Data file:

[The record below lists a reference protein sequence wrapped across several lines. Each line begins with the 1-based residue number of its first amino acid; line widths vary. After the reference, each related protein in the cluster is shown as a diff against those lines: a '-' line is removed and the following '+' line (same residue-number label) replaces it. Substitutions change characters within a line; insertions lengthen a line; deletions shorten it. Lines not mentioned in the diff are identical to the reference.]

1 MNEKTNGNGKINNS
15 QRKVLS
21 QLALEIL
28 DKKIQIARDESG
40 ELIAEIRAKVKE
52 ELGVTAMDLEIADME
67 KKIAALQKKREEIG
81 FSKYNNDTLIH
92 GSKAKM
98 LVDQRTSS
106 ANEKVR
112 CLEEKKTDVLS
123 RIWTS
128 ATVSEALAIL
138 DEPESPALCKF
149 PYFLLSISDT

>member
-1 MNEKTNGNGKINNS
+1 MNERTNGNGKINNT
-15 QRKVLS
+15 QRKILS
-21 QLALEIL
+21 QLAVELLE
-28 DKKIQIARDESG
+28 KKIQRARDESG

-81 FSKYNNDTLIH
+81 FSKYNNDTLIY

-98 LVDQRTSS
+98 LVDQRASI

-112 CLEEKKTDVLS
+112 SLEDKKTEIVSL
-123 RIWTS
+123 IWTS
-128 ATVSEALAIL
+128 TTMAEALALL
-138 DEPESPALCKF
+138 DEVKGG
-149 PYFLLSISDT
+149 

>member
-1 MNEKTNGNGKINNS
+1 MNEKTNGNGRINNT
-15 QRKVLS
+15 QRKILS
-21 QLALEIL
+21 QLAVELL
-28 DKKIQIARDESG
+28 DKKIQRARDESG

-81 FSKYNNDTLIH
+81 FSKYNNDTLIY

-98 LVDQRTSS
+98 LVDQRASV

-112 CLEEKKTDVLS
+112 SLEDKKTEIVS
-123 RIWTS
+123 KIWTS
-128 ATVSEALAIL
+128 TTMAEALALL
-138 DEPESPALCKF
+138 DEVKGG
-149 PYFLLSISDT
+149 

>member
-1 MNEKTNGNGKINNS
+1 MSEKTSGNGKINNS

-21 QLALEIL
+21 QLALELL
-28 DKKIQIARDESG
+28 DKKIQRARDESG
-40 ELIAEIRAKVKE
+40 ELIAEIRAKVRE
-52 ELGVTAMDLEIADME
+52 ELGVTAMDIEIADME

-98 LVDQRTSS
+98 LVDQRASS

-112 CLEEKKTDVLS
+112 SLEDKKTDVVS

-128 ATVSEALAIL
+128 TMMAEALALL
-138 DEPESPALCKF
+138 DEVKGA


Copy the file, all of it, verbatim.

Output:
[The record below lists a reference protein sequence wrapped across several lines. Each line begins with the 1-based residue number of its first amino acid; line widths vary. After the reference, each related protein in the cluster is shown as a diff against those lines: a '-' line is removed and the following '+' line (same residue-number label) replaces it. Substitutions change characters within a line; insertions lengthen a line; deletions shorten it. Lines not mentioned in the diff are identical to the reference.]

1 MNEKTNGNGKINNS
15 QRKVLS
21 QLALEIL
28 DKKIQIARDESG
40 ELIAEIRAKVKE
52 ELGVTAMDLEIADME
67 KKIAALQKKREEIG
81 FSKYNNDTLIH
92 GSKAKM
98 LVDQRTSS
106 ANEKVR
112 CLEEKKTDVLS
123 RIWTS
128 ATVSEALAIL
138 DEPESPALCKF
149 PYFLLSISDT

>member
-1 MNEKTNGNGKINNS
+1 MNERTNGNGKINNT
-15 QRKVLS
+15 QRKILS
-21 QLALEIL
+21 QLAVELLE
-28 DKKIQIARDESG
+28 KKIQRARDESG

-81 FSKYNNDTLIH
+81 FSKYNNDTLIY

-98 LVDQRTSS
+98 LVDQRASI

-112 CLEEKKTDVLS
+112 SLEDKKTEIVSL
-123 RIWTS
+123 IWTS
-128 ATVSEALAIL
+128 TTMAEALALL
-138 DEPESPALCKF
+138 DEVKGG
-149 PYFLLSISDT
+149 

>member
-1 MNEKTNGNGKINNS
+1 MNEKTNGNGRINNT
-15 QRKVLS
+15 QRKILS
-21 QLALEIL
+21 QLAVELL
-28 DKKIQIARDESG
+28 DKKIQRARDESG

-81 FSKYNNDTLIH
+81 FSKYNNDTLIY

-98 LVDQRTSS
+98 LVDQRASV

-112 CLEEKKTDVLS
+112 SLEDKKTEIVS
-123 RIWTS
+123 KIWTS
-128 ATVSEALAIL
+128 TTMAEALALL
-138 DEPESPALCKF
+138 DEVKGG
-149 PYFLLSISDT
+149 

>member
-1 MNEKTNGNGKINNS
+1 MSEKTSGNGKINNS

-21 QLALEIL
+21 QLALELL
-28 DKKIQIARDESG
+28 DKKIQRARDESG
-40 ELIAEIRAKVKE
+40 ELIAEIRAKVRE
-52 ELGVTAMDLEIADME
+52 ELGVTAMDIEIADME

-98 LVDQRTSS
+98 LVDQRASS

-112 CLEEKKTDVLS
+112 SLEDKKTDVVS

-128 ATVSEALAIL
+128 TMMAEALALL
-138 DEPESPALCKF
+138 DEVKGA